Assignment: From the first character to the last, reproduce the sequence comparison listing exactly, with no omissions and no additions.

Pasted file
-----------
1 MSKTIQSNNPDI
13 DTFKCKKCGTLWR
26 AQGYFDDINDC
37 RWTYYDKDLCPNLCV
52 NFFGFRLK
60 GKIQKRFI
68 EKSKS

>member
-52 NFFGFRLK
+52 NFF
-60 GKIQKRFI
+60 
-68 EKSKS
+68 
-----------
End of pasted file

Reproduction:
1 MSKTIQSNNPDI
13 DTFKCKKCGTLWR
26 AQGYFDDINDC
37 RWTYYDKDLCPNLCV
52 NFFGFRLK
60 GKIQKRFI
68 EKSKS

>member
-52 NFFGFRLK
+52 NFF
-60 GKIQKRFI
+60 
-68 EKSKS
+68 